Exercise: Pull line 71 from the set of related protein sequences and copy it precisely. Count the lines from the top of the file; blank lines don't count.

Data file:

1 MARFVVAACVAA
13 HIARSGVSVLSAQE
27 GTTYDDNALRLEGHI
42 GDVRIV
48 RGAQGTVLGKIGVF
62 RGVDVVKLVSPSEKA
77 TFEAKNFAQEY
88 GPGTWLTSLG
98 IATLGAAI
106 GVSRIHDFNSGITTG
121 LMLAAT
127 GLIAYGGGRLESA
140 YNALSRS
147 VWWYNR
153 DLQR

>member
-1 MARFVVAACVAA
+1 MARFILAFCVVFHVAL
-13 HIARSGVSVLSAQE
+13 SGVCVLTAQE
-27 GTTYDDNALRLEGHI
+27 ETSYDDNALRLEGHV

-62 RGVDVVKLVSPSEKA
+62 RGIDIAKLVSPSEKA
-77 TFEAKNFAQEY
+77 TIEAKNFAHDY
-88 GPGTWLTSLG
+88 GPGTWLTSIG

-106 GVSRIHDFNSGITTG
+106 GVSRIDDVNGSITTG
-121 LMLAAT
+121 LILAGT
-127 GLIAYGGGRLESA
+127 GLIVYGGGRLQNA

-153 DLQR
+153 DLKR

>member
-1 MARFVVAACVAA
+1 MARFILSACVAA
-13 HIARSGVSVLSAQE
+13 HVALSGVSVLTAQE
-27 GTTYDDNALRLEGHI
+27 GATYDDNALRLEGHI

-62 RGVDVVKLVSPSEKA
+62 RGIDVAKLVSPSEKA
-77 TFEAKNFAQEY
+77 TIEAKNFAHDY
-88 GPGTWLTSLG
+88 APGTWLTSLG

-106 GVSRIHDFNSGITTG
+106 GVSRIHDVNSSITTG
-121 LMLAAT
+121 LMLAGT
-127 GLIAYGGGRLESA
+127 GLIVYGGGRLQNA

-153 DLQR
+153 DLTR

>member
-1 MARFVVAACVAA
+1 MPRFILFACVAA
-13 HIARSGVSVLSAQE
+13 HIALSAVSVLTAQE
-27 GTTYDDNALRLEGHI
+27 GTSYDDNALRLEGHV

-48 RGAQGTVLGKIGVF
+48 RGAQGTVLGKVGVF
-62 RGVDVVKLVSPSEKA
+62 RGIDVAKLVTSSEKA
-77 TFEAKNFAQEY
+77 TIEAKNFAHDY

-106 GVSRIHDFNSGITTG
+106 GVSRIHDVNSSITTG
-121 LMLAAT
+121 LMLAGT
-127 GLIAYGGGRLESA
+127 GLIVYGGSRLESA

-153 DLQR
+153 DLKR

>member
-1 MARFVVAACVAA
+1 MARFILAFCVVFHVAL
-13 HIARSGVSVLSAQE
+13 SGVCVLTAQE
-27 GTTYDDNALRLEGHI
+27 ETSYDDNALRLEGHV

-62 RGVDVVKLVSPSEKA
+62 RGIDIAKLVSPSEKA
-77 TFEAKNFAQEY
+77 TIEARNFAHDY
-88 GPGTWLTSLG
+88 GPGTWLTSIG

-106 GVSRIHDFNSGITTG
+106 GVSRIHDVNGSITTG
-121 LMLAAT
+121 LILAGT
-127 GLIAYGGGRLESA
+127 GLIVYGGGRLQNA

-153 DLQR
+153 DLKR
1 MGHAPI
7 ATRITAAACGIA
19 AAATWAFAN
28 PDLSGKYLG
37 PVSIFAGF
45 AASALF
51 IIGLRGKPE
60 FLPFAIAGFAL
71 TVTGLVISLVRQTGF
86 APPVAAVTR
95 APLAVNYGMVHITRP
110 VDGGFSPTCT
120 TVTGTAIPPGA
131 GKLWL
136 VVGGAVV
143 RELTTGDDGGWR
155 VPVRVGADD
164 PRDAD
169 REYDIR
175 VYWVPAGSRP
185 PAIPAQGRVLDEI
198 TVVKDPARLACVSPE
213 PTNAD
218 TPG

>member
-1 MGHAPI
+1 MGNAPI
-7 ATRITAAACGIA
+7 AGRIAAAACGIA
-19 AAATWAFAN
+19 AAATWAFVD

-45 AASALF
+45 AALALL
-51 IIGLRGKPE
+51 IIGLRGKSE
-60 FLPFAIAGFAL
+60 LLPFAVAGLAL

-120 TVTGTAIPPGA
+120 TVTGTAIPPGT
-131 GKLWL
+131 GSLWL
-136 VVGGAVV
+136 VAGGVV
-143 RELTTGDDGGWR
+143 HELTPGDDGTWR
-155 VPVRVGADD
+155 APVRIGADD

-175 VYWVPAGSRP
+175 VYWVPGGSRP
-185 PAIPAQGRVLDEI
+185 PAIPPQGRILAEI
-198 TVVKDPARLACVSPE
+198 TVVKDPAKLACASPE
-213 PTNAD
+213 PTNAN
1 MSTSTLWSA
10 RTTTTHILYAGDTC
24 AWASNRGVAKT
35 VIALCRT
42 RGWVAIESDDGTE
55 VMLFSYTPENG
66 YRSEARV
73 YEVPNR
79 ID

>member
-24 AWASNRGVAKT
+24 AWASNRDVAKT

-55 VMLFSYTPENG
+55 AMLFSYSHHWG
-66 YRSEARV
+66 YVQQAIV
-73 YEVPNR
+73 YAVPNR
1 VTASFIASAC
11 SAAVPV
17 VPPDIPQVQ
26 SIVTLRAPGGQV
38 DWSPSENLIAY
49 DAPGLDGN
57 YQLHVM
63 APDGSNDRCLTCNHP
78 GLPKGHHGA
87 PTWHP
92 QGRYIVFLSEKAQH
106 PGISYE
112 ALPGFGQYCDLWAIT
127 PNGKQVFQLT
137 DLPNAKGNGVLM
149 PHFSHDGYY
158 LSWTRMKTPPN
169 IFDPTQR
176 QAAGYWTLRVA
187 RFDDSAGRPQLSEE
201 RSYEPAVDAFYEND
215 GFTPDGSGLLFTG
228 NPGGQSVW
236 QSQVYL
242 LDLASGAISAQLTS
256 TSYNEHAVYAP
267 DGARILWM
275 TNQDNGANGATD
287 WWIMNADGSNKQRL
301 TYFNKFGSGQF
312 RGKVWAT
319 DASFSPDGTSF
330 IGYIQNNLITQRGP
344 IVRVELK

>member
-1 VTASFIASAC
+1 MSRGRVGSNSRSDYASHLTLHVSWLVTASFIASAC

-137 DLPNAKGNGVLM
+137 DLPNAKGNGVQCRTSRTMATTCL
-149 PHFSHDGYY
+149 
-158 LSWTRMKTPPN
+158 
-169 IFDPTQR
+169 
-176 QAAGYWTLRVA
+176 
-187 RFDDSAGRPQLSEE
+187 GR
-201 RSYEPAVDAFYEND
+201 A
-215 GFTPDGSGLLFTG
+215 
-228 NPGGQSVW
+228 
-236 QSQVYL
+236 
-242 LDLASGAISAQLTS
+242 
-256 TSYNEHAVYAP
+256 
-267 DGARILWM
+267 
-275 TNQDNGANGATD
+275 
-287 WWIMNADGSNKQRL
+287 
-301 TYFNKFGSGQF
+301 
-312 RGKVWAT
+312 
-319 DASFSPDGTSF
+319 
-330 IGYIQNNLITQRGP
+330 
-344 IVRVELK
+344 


-106 GVSRIHDFNSGITTG